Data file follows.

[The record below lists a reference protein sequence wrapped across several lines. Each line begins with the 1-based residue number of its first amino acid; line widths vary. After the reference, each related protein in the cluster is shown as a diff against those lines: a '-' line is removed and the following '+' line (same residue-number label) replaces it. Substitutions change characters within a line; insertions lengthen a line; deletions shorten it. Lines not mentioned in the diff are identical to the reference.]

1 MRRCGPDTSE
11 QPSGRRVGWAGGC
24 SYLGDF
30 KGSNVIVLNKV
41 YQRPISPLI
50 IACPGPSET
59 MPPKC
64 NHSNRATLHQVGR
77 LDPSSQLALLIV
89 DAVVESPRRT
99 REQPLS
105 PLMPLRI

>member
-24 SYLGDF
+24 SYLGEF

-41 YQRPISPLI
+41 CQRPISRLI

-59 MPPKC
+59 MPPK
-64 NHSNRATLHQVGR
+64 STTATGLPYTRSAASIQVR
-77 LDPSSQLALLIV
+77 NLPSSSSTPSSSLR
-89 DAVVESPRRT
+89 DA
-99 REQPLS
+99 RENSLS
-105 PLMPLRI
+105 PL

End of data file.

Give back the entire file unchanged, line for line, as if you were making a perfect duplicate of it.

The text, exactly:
[The record below lists a reference protein sequence wrapped across several lines. Each line begins with the 1-based residue number of its first amino acid; line widths vary. After the reference, each related protein in the cluster is shown as a diff against those lines: a '-' line is removed and the following '+' line (same residue-number label) replaces it. Substitutions change characters within a line; insertions lengthen a line; deletions shorten it. Lines not mentioned in the diff are identical to the reference.]

1 MRRCGPDTSE
11 QPSGRRVGWAGGC
24 SYLGDF
30 KGSNVIVLNKV
41 YQRPISPLI
50 IACPGPSET
59 MPPKC
64 NHSNRATLHQVGR
77 LDPSSQLALLIV
89 DAVVESPRRT
99 REQPLS
105 PLMPLRI

>member
-24 SYLGDF
+24 SYLGEF

-41 YQRPISPLI
+41 CQRPISRLI

-59 MPPKC
+59 MPPK
-64 NHSNRATLHQVGR
+64 STTATGLPYTRSAASIQVR
-77 LDPSSQLALLIV
+77 NLPSSSSTPSSSLR
-89 DAVVESPRRT
+89 DA
-99 REQPLS
+99 RENSLS
-105 PLMPLRI
+105 PL